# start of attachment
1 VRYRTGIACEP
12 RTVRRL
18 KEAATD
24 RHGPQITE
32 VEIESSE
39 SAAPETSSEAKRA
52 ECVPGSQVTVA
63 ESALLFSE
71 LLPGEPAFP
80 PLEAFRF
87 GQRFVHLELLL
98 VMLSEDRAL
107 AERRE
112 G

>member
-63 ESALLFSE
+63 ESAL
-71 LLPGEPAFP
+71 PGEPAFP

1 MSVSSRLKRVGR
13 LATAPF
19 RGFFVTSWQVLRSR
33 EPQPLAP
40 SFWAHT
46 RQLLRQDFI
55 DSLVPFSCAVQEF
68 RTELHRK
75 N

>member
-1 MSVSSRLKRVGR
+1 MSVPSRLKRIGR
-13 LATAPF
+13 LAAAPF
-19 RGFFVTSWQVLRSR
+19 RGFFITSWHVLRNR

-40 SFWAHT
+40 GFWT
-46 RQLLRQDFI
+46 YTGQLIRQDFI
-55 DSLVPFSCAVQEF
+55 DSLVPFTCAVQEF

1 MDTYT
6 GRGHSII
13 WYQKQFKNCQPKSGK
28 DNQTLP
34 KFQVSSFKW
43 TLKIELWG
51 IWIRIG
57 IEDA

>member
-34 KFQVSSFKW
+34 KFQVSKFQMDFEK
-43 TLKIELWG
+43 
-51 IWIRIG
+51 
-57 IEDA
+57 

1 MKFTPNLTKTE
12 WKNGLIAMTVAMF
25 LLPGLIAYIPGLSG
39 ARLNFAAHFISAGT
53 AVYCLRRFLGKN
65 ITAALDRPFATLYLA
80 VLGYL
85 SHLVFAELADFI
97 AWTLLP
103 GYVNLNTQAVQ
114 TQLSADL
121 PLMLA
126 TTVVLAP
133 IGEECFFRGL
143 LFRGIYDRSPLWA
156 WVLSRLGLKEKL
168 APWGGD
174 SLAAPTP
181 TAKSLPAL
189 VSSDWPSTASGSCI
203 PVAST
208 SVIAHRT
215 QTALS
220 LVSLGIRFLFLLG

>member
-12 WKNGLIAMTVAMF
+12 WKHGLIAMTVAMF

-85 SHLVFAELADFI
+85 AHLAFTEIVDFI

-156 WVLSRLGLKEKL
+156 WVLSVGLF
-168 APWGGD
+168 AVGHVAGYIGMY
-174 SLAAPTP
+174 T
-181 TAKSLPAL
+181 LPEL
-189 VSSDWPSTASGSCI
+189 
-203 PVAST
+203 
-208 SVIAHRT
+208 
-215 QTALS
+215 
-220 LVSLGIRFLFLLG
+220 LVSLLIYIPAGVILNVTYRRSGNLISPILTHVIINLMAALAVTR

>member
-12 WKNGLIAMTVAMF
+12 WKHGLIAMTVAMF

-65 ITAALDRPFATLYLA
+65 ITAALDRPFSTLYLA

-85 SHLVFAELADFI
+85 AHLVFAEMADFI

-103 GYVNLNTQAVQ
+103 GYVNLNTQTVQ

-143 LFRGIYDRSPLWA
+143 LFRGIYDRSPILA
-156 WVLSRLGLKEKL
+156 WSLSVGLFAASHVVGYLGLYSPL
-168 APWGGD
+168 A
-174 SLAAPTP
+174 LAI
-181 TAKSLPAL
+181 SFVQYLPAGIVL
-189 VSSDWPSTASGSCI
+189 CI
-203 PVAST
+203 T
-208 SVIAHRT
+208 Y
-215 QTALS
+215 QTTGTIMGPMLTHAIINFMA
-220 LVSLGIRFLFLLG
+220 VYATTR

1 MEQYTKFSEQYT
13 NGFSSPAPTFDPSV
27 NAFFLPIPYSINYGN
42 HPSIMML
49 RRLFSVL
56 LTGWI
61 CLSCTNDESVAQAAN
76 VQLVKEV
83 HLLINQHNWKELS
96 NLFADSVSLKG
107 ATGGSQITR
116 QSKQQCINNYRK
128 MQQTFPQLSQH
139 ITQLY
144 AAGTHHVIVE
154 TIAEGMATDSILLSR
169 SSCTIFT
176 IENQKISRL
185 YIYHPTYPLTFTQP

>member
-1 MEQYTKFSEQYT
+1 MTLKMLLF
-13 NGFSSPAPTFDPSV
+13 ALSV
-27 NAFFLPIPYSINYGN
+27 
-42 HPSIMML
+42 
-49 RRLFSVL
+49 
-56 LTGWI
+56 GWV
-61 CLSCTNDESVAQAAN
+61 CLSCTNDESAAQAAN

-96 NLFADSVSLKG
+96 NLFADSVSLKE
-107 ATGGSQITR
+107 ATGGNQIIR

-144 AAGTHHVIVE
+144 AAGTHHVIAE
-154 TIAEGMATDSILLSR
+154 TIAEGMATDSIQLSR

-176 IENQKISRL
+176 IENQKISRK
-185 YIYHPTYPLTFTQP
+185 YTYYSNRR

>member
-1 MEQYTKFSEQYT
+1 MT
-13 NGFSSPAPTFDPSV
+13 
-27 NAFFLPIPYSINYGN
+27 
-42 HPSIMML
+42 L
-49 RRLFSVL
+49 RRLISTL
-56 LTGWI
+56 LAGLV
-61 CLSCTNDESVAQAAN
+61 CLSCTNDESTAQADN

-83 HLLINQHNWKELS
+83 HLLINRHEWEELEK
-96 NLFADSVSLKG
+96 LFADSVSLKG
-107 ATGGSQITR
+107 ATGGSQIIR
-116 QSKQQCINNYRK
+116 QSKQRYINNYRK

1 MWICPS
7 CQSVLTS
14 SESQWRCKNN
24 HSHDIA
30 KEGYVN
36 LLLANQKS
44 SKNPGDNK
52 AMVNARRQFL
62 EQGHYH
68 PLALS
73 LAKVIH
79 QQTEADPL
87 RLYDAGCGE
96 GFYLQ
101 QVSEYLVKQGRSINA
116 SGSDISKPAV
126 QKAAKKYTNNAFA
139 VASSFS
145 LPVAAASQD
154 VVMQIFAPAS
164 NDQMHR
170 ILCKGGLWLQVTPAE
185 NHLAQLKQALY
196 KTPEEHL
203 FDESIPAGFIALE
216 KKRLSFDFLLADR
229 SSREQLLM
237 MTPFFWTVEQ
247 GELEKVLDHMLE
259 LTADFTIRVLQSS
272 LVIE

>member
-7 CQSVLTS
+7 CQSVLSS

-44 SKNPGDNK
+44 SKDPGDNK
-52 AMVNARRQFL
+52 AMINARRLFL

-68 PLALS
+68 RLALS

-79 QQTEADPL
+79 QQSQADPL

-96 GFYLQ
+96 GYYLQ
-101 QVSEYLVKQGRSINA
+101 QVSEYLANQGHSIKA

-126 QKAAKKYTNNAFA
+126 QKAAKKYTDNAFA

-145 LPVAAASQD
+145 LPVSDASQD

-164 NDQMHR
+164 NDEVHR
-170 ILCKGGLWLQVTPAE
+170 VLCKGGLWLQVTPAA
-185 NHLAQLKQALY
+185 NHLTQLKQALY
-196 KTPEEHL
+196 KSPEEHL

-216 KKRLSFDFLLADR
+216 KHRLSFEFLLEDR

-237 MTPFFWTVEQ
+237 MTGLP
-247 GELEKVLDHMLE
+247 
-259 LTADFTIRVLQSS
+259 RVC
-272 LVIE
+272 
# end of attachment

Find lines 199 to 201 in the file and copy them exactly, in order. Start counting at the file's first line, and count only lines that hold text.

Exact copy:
+96 LFADSVSLKG
-107 ATGGSQITR
+107 ATGGSQIIR